(NET) Romans 5:6-8

For while we were still helpless, at the right time Christ died for the ungodly. 7 (For rarely will anyone die for a righteous person, though for a good person perhaps someone might possibly dare to die.) 8 But God demonstrates his own love for us, in that while we were still sinners, Christ died for us.

Commentary

This group of three verses is remarkable by any standard. First, Paul uses three words to describe our condition before Christ took action: we were helpless, ungodly sinners. Second, we are told that God responded to our desperate situation with love and death. Indeed, each of the three Greek sentences ends with the same Greek verb for death (ἀποθνῄσκω) — clearly intentional.

From a theological viewpoint — something you should definitely strive to develop — it is vital to see that before we trusted in Christ we were helpless (5:6) to save ourselves from God’s wrath. Osborne says, “This does not mean that human beings are incapable of good — John Calvin, the Protestant reformer, called this ‘common grace,’ the ability of the natural person to do good since all are made in the image of God — but it conveys that they can do nothing that will make them right with God.”[1]

In relation to the word translated “ungodly” (5:6), the Greek adjective ἀσεβής here means “pertaining to violating norms for a proper relation to deity, irreverent, impious, ungodly.”[2] It is more than sad that contemporary American society is filled with such people, who pay no attention whatever to God. Secularism marginalizes God more now than at any time in a thousand years.

We have looked at the bad-news part of Romans 5:6, but the good news utterly overwhelms the bad news: “at the right time Christ died for the ungodly” (5:6b). C.E.B. Cranfield says, “For Christ’s death on behalf of sinners compare . . . 3:25; 4:25; 6:10; 7:4; 8:32; 14:15 (in the last two of these passages [the Greek preposition] huper is used, as it is here [5:6] and also in a good many other NT passages dealing with the same subject).”[3] Next we will discuss why that is important.

Huper — meaning “for, in behalf of, for the sake of”[4] — is one of the few Greek words that every serious student of the New Testament should know about because it stresses that Jesus died as our substitute. See also 2 Cor. 5:14, Gal. 3:13 and John 11:50. The preposition also occurs three more times in Romans 5:7-8.

Romans 5:7 is a comparative verse in which Paul presents the absolute most you can expect in terms of human love. Rarely, one person might dare to die for some other deserving person, described as either righteous or good. Such behavior is rare enough that we widely honor the sacrifice it requires. Think of the firemen rushing into the burning World Trade Center to help others during the 9/11 attack by terrorists.

But God has done so much more in “his own love” (5:8) than the greatest acts of human love. Christ, the beloved Son of God, keeps on demonstrating God’s love toward us in that he died for the helpless, ungodly sinners — the very ones also called God’s enemies (5:8). Seeing the desperate plight of sinful, lost humanity, God did not sit in heaven feeling affection for us and yet doing nothing. Christ came among us to suffer and die for us.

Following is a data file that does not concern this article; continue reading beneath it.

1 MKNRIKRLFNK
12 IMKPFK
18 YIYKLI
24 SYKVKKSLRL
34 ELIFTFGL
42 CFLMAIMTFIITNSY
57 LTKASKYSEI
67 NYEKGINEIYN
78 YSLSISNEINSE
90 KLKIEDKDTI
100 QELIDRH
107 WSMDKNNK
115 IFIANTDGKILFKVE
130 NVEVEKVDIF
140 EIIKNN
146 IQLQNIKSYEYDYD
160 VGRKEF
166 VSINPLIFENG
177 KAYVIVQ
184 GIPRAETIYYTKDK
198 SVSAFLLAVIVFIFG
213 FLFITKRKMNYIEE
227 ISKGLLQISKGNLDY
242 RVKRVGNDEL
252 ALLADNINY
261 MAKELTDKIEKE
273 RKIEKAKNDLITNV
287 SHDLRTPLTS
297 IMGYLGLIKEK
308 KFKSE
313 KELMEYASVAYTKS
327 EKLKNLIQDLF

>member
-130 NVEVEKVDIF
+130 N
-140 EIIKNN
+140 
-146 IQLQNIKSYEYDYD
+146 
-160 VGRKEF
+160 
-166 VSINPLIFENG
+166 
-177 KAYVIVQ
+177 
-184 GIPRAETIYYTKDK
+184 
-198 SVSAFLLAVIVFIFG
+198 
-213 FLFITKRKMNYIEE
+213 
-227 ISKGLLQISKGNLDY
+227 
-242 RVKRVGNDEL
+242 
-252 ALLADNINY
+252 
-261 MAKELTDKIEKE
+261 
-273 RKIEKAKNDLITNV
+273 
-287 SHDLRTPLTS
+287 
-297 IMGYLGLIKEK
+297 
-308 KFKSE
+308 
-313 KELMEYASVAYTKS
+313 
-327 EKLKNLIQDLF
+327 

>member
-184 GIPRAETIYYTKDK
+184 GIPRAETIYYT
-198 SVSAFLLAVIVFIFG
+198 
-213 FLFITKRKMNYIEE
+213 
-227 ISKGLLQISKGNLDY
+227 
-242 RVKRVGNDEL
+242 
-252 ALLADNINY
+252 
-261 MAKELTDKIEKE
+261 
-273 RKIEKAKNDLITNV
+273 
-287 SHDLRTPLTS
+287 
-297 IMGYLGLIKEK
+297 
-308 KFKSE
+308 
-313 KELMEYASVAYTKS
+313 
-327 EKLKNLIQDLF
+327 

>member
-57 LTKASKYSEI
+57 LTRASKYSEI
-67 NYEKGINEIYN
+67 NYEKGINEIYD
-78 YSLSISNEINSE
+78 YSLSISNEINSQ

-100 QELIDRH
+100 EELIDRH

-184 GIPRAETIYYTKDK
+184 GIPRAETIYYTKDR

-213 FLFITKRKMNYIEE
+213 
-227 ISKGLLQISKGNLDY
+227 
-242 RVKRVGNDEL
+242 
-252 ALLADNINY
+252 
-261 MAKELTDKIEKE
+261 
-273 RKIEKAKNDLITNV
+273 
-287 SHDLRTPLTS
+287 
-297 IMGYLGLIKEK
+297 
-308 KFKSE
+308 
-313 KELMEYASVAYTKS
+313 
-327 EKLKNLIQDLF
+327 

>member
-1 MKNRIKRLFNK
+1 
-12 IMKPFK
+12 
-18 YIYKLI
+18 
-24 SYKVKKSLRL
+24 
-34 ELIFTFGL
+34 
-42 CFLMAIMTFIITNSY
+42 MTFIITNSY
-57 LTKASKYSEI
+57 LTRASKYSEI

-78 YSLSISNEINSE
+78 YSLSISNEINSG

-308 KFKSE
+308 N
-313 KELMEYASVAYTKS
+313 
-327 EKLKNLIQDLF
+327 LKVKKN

Grant Osborne rightly says:

This is the primary point Paul is making. Christ did not die for righteous people or for friends; he died for sinful human beings in all their degrading depravity, for those who “suppress the truth by their wickedness” (1:18) and do “not think it worthwhile to retain the knowledge of God (1:28), who are “filled with every kind of wickedness, evil greed and depravity” (1:29). Therefore we deserved to experience the wrath of God and eternal judgment, but Christ took our punishment upon himself and paid the penalty in our place, thereby procuring redemption on our behalf (3:21-26).[5]

God’s love brings death and offers life

An ancient church father known as Ambrosiaster once said: “If Christ gave himself up to death at the right time for those who were unbelievers and enemies of God . . . how much more will he protect us with his help if we believe in him!”[6]

1. We will take a moment to review: (1) the penalty for sin is death (Rom. 1:32), and (2) you may pay the penalty either with your own death or use the death of Jesus instead (Rom. 5:8). Which will you choose? Keep in mind that not to decide is a decision in itself; you are not in a fail-safe position if you have never trusted in Christ!

2. Why do you think Christ was willing to die in your place? How does the extent of God's love for you, expressed in Christ's death, make you feel?

Each day’s lesson begins with a six-word theme. Here is another one:
Jesus Christ died in your place. Praise God forever!

Copyright 2012 Barry Applewhite, Plano, Texas. All rights reserved worldwide. Derived from materials created for Christ Fellowship, McKinney, Texas. Used by permission.

 


[1] Grant R. Osborne, Romans, The IVP New Testament Commentary Series (Downers Grove: InterVarsity Press, 2004) 132.

[2] BDAG-3, ἀσεβής, ungodly, q.v.

[3] C.E.B. Cranfield, The Epistle to the Romans, The International Critical Commentary (Edinburgh: T.&T. Clark Limited, 1975) 264.

[4] BDAG-3, huper, on behalf of, q.v.

[5] Osborne, Romans, 134.

[6] Gerald Bray, ed., Romans, Ancient Christian Commentary on Scripture (Downers Grove: InterVarsity Press, 1998) 131.